To be fair, while Rose willingly caters to businesses’ desire to squeeze ever more labor out of an exhausted workforce, his real passion is using enchanted objects to spur human connection. He rails against the proliferation of tablets and smartphones, which he believes distance us from others and divide our attention, creating a “colder, more isolated, less humane world.” Rose promises that a world of enchanted objects will hearken back to pre-tablet, even artisanal, times—serving, like his grandfather’s woodcarving tools, as “a pleasure to work with and to display.”

It’s a bit odd to imagine a more “humane” future that revolves around displaying objects to each other. By 2025, we shall all become circles of grade-schoolers showing off our Playstations. But some of Rose’s inventions go beyond I’ll-show-you-mine-and-you’ll- show-me-yours to facilitate real interactions. For the gaps in our bookshelves left by Kindle, he imagines a silvery screen to Skype with our grandparents or grandchildren (which, naturally, glows to signal they are near).

All this mediation may take a toll on immediacy and presence, not to mention sanitize the messy unpredictability of human interaction, but Rose sees that as a feature, not a bug. He takes technology theorist Sherry Turkle’s observation that “we are lonely, but fearful of intimacy” as a design principle rather than a paradox. He fantasizes about “an enchanted wall in your kitchen that could display, through lines of colored light, the trends and patterns in your loved ones’ moods.” (One wonders if he knows the phrase, “How are you?”)

All of this smacks of the basic, insidious mechanism at the heart of consumerist capitalism: It feeds on its own excesses, the snake eating its tail. It promises to fulfill our every need, but instead, multiplies our needs ad infinitum. Commodities create problems that must be solved with more commodities. Buy conditioner to replenish the moisture stripped by shampoo! Buy an “enchanted wall” that displays your daughter’s feelings, because her eyes are fixed on her computer! At one point, Rose suggests that we may help save the planet by buying a talking trash can to chide us for buying too much, like a socially conscious Oscar the Grouch.

But of course, our overconsumption—and our alienation from each other and from our own labor—did not begin with the smartphone, nor will it end with the mood wall. Nearly everything about consumer capitalism drives us apart. We are scattered by the tides of globalization, pushed into ever-longer work hours, then marketed ever-more-intricate products to comfort and entertain us in place of the caretaking and camaraderie that are the glue of human connection. As Jean Baudrillard wrote, “Strictly speaking, the humans of the age of affluence are surrounded not so much by other human beings, as they were in all previous ages, but by objects. Their daily dealings are now not so much with their fellow men, but rather—on a rising statistical curve—with the reception and manipulation of goods and messages.”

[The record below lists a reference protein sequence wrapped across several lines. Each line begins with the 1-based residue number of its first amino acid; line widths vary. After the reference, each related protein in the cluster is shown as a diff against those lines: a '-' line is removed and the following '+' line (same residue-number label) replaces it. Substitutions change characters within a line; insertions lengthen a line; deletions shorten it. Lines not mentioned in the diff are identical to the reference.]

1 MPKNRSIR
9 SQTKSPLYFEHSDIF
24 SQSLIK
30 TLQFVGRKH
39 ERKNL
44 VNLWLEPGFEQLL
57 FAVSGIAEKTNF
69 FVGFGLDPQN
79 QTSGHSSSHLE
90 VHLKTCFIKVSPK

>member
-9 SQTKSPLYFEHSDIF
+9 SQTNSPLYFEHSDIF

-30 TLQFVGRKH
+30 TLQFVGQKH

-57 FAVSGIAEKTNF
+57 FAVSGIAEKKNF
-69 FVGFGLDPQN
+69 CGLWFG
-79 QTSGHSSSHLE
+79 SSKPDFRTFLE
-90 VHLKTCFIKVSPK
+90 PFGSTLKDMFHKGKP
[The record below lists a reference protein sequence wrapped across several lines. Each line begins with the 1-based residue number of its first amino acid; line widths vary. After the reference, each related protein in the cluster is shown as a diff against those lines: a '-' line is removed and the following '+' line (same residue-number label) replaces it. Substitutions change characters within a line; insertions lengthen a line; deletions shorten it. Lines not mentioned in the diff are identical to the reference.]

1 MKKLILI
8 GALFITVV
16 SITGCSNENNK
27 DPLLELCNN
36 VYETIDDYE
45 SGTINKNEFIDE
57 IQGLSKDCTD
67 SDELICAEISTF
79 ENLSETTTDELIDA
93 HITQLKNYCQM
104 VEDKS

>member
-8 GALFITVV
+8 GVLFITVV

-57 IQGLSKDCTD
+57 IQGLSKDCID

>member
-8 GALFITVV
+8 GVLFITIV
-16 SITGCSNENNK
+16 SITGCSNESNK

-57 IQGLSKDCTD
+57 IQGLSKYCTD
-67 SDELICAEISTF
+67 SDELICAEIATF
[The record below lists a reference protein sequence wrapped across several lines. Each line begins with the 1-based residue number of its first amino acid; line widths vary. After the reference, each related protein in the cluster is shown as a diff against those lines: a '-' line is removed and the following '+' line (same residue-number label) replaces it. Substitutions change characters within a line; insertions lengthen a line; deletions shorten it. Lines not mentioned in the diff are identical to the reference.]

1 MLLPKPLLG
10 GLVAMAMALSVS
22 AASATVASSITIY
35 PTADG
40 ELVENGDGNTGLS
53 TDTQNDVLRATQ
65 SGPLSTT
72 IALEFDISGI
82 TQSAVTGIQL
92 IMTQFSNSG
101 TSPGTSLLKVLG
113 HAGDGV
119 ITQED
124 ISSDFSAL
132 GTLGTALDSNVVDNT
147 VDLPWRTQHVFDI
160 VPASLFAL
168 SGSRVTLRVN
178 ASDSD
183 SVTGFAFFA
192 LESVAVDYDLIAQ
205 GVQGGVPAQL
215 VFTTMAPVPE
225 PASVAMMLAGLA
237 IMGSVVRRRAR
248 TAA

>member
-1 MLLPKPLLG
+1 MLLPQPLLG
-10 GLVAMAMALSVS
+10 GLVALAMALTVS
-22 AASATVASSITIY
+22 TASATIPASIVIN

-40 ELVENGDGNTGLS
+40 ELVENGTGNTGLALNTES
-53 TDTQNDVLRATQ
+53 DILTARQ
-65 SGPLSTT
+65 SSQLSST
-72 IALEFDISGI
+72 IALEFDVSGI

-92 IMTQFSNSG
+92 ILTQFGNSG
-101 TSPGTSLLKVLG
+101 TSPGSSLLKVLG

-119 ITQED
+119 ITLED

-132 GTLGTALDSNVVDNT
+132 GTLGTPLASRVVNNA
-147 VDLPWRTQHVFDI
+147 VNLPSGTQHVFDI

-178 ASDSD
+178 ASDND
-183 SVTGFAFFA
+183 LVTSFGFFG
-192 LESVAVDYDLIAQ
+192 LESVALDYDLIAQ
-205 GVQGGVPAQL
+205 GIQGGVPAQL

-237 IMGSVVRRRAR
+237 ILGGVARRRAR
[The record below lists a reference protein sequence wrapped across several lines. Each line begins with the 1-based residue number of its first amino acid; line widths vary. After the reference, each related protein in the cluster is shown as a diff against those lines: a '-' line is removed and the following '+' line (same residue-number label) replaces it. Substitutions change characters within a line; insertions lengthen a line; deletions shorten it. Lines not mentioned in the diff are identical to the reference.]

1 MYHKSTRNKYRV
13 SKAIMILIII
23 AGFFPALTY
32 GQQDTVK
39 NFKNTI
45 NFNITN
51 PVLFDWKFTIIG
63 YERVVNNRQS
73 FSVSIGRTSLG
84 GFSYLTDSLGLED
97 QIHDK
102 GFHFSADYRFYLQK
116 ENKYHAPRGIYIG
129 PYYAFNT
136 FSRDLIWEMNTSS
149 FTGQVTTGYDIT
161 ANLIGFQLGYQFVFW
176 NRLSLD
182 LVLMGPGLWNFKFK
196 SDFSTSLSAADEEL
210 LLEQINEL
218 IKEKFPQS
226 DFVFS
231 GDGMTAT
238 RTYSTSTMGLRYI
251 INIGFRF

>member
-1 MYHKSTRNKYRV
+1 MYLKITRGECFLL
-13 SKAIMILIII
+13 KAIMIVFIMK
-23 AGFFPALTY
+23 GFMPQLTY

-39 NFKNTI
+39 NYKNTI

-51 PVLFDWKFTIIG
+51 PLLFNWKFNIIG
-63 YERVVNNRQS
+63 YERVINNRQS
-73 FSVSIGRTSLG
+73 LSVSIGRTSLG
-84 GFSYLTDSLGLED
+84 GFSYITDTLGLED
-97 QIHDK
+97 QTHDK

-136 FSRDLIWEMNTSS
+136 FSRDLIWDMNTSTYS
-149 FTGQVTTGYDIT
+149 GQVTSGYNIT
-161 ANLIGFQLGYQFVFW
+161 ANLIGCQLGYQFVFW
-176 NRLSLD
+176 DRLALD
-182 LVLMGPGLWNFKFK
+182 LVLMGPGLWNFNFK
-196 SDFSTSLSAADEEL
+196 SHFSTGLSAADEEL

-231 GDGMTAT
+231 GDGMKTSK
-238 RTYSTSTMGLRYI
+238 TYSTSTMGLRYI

Even as it promises to restore connection, corporate capitalism inches closer and closer to realizing Marx’s foreboding vision of “a time when everything that people consider as inalienable will become an object of exchange, of traffic, and can be alienated. This is the time when the very things which till then had been communicated, but never exchanged, given, but never sold, acquired but never bought—virtue, love, conviction, knowledge, conscience—when everything, in short, passed into commerce.”

The Internet of Things may indeed correct the fragmentation of Tablet World. But when we have cocooned ourselves in glowing objects, will we find ourselves any less alone?

Jessica Stites is In These Times' Deputy Editor. Before joining ITT, she worked at Ms. magazine and George Lakoff's Rockridge Institute. Her writing has been published in the Los Angeles Review of Books, Ms., Bitch, Jezebel, The Advocate and AlterNet.